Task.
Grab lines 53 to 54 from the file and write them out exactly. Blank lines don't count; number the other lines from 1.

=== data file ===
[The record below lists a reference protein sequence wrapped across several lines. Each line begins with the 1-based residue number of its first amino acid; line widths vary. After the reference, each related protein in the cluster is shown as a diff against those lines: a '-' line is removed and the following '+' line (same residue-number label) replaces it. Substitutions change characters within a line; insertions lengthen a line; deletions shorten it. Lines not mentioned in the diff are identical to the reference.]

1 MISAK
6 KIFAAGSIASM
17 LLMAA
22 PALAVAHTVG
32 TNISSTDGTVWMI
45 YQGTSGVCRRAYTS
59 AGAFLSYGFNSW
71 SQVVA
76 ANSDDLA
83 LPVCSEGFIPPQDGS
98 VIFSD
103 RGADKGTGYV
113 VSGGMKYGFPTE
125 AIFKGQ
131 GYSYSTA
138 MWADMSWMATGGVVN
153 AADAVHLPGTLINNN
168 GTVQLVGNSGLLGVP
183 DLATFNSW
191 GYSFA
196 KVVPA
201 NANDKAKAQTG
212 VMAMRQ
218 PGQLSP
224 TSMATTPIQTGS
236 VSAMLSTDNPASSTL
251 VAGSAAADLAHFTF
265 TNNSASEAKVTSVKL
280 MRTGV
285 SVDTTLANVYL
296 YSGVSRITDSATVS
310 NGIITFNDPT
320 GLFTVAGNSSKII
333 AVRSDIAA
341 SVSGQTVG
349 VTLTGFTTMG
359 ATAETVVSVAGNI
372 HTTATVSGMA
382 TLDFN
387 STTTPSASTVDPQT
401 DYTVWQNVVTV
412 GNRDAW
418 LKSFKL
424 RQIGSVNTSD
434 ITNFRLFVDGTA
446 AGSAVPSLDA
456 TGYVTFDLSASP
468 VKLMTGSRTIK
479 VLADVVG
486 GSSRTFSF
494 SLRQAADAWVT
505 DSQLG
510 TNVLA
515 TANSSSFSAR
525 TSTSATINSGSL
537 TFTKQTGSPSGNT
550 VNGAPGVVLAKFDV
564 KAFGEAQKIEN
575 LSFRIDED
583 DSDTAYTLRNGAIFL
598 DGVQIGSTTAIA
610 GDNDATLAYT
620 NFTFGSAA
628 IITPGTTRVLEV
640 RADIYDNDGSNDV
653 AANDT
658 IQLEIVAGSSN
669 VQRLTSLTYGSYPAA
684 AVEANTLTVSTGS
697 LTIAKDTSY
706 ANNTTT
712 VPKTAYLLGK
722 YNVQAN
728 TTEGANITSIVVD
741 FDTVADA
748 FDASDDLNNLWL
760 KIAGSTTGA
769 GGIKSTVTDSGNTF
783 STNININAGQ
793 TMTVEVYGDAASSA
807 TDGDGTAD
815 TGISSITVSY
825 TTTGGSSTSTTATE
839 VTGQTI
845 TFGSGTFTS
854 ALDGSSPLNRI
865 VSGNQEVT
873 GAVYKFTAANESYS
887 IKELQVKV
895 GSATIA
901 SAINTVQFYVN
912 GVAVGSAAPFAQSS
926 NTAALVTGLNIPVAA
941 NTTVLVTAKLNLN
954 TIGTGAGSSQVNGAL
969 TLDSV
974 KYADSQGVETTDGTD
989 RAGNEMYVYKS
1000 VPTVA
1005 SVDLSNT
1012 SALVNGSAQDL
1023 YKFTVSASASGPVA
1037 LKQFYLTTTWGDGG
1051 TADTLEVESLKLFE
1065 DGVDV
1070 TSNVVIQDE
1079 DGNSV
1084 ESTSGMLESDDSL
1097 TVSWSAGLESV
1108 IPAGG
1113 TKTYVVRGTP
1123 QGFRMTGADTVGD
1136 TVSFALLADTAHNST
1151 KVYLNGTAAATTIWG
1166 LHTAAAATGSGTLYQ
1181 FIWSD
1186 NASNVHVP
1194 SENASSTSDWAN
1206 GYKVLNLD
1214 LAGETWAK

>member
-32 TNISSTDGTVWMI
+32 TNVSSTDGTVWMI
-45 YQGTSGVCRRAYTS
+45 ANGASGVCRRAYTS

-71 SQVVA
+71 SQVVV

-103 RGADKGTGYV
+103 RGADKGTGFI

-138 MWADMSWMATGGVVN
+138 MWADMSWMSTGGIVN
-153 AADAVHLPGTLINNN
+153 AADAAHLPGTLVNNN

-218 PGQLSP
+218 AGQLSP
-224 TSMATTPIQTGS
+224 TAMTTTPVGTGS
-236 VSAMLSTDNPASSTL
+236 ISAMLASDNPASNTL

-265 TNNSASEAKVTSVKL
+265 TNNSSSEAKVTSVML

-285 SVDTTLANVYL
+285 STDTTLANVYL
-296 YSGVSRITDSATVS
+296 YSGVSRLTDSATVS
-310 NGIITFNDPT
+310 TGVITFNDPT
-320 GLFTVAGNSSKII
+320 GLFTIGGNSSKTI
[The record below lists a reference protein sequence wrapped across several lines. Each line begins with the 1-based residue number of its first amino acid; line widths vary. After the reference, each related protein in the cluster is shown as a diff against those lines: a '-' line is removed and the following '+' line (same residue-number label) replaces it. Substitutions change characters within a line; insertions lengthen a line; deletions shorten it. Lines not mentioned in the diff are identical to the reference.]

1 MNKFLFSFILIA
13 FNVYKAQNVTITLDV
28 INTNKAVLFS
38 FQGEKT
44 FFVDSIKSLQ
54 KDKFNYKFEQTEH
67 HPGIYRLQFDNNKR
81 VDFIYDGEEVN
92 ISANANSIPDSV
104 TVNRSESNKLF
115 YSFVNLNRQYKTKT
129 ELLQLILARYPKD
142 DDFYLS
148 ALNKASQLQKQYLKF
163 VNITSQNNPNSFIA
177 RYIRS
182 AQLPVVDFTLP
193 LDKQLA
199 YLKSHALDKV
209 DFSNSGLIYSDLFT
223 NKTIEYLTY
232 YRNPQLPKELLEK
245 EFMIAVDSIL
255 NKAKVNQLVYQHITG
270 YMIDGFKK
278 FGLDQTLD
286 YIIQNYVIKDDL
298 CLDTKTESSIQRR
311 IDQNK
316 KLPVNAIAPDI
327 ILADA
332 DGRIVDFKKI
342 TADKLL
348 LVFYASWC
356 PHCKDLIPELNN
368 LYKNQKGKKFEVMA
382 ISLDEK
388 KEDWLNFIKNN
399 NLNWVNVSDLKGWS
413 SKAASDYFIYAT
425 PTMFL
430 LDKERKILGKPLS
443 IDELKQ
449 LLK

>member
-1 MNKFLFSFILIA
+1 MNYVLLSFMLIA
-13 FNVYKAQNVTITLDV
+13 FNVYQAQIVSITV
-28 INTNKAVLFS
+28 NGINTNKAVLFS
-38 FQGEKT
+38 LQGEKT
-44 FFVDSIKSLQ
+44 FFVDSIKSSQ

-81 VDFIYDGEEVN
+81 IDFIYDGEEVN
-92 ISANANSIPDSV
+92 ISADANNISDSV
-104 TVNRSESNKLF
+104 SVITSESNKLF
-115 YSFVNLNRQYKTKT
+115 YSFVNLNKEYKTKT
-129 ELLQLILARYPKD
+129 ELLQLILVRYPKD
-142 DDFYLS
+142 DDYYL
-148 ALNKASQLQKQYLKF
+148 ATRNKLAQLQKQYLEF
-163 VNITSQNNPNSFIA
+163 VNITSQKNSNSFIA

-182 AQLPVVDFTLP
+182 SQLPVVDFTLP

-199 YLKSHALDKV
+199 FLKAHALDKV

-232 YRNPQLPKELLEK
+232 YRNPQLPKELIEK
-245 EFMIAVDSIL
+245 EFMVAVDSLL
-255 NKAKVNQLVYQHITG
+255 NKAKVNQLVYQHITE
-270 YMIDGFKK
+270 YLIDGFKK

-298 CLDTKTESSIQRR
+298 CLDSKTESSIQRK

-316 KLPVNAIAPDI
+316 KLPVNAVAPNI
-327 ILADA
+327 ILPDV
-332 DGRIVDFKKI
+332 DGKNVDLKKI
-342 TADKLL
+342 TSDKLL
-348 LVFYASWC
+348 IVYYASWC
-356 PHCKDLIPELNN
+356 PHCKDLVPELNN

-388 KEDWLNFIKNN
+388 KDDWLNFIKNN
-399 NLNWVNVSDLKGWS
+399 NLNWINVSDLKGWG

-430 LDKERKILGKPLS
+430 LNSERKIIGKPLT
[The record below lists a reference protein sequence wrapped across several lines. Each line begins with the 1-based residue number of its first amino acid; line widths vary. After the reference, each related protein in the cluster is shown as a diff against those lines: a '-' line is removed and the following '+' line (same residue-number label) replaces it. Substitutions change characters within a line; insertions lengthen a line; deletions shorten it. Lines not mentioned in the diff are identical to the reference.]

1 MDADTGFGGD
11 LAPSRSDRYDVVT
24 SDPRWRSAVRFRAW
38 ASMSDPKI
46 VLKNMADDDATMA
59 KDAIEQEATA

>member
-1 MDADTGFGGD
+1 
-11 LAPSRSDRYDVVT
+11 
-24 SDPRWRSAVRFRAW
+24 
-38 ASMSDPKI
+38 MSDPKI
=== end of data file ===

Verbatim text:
505 DSQLG
510 TNVLA